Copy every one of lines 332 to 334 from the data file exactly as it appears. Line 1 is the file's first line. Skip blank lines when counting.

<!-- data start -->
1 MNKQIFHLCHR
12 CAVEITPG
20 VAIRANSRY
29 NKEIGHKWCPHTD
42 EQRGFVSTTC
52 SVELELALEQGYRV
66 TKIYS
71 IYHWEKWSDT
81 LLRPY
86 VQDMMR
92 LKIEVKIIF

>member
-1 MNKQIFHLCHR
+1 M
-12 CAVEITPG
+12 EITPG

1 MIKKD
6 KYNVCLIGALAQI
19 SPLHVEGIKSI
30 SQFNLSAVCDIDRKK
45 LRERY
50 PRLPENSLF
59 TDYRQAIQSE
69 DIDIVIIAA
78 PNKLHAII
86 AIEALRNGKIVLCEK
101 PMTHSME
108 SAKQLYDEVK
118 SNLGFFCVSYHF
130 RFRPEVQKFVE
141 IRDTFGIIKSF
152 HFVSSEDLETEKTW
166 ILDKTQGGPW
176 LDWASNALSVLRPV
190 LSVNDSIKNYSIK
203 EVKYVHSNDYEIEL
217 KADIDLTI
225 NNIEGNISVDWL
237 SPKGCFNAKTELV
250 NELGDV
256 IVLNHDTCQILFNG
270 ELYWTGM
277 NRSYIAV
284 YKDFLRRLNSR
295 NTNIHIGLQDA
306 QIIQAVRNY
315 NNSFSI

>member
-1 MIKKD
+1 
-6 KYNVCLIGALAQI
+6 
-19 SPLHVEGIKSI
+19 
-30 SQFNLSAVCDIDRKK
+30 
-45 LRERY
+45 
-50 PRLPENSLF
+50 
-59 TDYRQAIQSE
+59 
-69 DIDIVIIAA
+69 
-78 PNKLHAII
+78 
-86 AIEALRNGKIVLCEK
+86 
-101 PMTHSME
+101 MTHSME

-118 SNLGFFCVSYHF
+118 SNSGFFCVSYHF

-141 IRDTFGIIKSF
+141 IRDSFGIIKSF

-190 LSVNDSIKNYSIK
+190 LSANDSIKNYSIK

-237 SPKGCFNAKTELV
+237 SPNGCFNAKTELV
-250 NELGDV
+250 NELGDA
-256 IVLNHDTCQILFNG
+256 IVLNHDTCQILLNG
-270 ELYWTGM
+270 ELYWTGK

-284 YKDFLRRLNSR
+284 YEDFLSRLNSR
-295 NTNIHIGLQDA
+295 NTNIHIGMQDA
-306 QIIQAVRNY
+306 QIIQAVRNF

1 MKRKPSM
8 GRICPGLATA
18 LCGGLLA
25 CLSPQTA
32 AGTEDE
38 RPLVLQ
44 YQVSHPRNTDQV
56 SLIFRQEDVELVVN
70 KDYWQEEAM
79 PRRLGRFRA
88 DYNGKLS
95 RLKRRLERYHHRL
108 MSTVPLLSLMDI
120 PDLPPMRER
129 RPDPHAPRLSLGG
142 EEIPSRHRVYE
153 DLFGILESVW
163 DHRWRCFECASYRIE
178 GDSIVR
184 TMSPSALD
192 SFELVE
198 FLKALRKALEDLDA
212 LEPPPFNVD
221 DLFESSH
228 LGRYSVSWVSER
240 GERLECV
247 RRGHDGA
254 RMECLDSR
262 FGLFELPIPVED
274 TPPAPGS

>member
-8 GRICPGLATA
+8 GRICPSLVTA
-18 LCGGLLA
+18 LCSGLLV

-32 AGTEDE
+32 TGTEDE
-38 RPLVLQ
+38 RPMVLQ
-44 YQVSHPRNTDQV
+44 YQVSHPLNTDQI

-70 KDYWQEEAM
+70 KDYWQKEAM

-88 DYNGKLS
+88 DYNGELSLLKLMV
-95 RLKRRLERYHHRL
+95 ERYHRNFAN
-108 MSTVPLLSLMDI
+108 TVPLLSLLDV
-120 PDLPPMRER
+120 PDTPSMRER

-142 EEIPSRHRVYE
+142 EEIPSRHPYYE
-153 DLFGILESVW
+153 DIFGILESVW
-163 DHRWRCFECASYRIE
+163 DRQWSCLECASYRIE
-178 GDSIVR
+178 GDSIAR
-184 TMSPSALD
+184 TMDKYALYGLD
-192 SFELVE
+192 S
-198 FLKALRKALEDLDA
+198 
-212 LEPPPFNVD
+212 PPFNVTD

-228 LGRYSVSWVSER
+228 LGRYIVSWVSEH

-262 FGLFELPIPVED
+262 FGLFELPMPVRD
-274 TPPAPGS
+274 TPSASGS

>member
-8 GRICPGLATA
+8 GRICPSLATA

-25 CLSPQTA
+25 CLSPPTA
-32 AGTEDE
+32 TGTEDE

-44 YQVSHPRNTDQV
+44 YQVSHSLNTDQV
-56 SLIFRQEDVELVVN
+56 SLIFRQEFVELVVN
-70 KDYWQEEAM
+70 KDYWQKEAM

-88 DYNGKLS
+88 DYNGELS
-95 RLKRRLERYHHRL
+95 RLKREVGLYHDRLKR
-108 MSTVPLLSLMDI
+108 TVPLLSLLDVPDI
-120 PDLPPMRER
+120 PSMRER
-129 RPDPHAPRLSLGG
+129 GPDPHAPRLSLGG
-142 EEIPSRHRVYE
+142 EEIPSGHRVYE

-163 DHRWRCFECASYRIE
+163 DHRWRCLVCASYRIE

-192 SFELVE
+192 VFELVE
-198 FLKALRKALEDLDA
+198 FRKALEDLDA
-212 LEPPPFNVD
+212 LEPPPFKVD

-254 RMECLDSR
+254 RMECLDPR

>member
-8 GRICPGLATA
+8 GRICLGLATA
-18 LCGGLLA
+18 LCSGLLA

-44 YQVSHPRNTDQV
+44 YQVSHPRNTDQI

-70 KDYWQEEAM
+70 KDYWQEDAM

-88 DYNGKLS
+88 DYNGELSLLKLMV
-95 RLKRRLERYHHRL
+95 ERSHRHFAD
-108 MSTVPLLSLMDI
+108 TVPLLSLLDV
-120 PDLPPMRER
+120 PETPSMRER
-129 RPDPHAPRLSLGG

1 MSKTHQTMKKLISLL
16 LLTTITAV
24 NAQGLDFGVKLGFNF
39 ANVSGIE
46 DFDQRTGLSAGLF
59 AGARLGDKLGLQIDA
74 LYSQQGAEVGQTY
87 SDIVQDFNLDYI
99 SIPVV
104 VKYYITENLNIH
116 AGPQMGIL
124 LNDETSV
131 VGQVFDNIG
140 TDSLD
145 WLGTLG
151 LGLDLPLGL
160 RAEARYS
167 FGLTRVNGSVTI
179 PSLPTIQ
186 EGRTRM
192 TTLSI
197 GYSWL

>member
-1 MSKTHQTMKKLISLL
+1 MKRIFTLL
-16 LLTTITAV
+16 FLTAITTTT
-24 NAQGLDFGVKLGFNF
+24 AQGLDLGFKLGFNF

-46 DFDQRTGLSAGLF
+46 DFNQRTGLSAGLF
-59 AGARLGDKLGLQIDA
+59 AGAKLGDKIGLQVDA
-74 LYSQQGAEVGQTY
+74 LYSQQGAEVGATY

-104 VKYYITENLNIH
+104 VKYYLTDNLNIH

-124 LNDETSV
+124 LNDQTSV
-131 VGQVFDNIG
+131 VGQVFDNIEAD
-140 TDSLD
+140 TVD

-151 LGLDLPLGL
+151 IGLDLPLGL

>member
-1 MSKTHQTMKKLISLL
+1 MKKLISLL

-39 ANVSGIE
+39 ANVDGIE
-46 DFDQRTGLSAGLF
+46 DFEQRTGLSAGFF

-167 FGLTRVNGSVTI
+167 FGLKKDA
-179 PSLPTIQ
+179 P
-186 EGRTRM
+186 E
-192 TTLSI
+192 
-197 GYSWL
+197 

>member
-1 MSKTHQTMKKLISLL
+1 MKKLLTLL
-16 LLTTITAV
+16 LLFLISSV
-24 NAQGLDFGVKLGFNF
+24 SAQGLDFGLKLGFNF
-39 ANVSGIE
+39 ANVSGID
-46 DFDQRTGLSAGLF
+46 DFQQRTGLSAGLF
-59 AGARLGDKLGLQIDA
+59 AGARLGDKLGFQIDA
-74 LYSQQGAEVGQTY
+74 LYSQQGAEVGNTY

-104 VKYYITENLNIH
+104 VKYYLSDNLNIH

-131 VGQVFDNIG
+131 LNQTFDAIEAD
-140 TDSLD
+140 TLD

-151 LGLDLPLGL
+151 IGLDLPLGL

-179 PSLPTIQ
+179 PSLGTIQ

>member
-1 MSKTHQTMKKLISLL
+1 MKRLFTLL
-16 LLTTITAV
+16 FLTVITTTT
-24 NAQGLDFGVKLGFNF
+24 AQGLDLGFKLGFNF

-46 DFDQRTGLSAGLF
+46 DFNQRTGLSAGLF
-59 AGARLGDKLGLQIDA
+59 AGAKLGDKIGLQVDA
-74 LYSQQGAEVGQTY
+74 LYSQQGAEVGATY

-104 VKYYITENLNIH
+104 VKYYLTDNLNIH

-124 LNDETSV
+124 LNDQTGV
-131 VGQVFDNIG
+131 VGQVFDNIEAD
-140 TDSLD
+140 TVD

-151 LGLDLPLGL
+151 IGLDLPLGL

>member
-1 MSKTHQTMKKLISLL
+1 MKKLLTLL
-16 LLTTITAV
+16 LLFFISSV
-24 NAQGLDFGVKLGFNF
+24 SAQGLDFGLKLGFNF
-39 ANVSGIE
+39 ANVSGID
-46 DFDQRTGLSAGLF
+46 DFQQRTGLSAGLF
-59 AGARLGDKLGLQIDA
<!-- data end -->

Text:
-24 NAQGLDFGVKLGFNF
+24 SAQGLDFGLKLGFNF
-39 ANVSGIE